I can remember another time that politics dragged me out of my enjoyment of a novel. Lady Liberty by Vicki Hinze was a 2002 release that had a scene which made many deeply uncomfortable. It is the story of Vice President Sybil Stone and Agent Jonathan Westford, who are dealing with a world crisis. The nation believes them missing or dead. In this scene, Sybil talks about her close friend the president.

“I’m concerned about David. He promised to restore integrity to his office and he meant it. Lying to the public about us has got to grate at him.”

“I’m sure it’s had him on his knees in the Oval Office. But if it can keep us alive then he has to do it.”

His meaning escaped her, but a fearful shudder rippled through her chest. “On his knees in the Oval Office?”

“Never Mind.”

“No way.” No one had forgotten the events that previously occurred in the Oval Office, and if David had broken his promise to the people, then she damn well needed to know. “Tell me what you meant.”

Jonathan picked up on the distrust in her tone and gave her a look laced with reprimand. “He prays there often. Privately.”

Given the timing of the novel – and the fact that someone being on their knees caused Sybil to be upset – it is pretty clear just who Ms. Hinze felt disgraced the Oval Office. I found the idea of a President disturbed by command decisions that involved deceiving the enemy and who didn’t have a clear separation of church and state as disturbing as she had clearly found the Clinton administration. While this scene was far milder than the scenes in Luckiest Girl Alive it turned me off of the writers work. I have one of her books languishing on my TBR and haven’t been tempted to pick it up in years. Which is a shame because her early romantic suspense novels sans the politics were really good.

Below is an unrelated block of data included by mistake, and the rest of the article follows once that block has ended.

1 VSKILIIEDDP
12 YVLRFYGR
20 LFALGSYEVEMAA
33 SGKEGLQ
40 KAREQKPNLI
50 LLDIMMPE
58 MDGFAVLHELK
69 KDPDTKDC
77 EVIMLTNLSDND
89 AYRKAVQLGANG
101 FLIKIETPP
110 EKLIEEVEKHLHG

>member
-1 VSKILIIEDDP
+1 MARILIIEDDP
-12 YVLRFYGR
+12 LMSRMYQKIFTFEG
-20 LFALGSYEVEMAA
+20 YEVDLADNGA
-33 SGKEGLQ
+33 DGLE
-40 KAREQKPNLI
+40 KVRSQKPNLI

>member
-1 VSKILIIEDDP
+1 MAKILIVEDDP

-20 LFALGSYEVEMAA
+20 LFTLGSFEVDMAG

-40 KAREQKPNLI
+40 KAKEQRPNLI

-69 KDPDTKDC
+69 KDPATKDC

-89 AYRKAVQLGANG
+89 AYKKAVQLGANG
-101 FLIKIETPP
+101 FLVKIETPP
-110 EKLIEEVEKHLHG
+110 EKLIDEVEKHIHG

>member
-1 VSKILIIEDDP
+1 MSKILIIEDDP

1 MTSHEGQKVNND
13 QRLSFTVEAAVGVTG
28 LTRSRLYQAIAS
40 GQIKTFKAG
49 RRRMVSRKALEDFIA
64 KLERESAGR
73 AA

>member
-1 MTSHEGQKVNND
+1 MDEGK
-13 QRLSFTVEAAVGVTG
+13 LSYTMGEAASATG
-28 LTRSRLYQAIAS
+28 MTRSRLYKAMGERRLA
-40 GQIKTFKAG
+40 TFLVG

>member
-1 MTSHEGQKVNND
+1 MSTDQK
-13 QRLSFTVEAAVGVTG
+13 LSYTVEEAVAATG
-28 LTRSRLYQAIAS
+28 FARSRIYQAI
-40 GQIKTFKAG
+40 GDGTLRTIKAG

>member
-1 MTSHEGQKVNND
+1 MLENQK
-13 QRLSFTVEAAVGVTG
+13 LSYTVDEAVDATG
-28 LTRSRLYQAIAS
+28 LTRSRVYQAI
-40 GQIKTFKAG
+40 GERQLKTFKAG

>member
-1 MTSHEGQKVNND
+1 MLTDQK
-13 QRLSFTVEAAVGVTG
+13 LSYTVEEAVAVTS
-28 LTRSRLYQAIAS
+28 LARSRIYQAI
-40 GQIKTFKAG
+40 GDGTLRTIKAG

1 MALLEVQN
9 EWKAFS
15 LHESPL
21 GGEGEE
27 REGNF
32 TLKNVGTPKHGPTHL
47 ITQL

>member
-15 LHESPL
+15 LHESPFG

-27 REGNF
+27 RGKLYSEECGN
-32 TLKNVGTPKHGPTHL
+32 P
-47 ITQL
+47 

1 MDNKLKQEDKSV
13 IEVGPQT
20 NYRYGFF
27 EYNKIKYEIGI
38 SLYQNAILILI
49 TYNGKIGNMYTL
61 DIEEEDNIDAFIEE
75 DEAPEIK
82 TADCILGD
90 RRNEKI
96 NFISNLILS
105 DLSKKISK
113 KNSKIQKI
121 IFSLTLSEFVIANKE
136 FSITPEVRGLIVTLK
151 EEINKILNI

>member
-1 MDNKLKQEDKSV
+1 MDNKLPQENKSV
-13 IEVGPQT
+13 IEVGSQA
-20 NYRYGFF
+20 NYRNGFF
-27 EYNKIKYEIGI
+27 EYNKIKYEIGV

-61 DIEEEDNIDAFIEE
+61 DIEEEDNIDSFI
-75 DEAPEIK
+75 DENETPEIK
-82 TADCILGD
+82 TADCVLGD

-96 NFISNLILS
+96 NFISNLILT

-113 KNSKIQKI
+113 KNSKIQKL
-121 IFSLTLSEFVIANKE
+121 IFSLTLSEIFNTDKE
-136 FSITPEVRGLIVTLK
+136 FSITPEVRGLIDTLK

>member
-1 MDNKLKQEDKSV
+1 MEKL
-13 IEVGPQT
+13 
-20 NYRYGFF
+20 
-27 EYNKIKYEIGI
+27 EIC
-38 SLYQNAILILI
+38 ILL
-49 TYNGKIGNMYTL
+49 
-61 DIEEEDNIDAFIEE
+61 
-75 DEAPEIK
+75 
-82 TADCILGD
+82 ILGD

I’ve read plenty of novels that don’t speak to party affiliation but show it. For example, having the republican senator turn into a homicidal maniac might not come with a direct statement on how much better the democrats are but it does make it pretty clear what the author thinks of that party. When the democrat is a boozy sleaze that is an equally clear message. No matter how subtly this is presented I am almost always pulled out of the tale. Why? Because it reminds me that I am reading a book. It gives me a glimpse of the woman behind the curtain who is pulling all the strings.

Before I upset too many, yes, I know that politics can be done right in a story. Tiffany Girl by Deeanne Gist deals with equality for women by having the main character need money and showing how some men made it difficult for her to earn a living. The story is effective in how it depicts everyday injustice while still delivering on the romance. Changes by Pamela Nowak showed the terrible cruelty and bigotry the government utilized in the treatment of Native Americans while still delivering a heartwarming romance. Badlands by Jill Sorenson dealt with racism and politics without ever derailing the love story it was telling. What each of these tales had going for them is that the issues discussed arose naturally from the characters’ story. It wasn’t just filler so that we knew where the author stood politically.

In the best case scenarios the author will leave us guessing as to what she thinks of the situation. Or they will at least humanize the opposing side. Chris Brohan did this with a Nazi soldier in The Light in the Ruins. In the Arms of the Enemy by Lisbeth Eng is another book that shows a German soldier in WWII as more than just a mindless killer. If we can find positives about people who worked for Hitler, I am convinced we can find it in Americans who take a slightly different view of politics than ours.

But for the most part I am of the conviction that it is better to just leave the subject alone.

What do you think – do you like politics in your books? Have you ever been turned off by an author’s verbalizing of a political situation, even if you agree with her? Which authors do you feel do it right?

–Maggie Boyd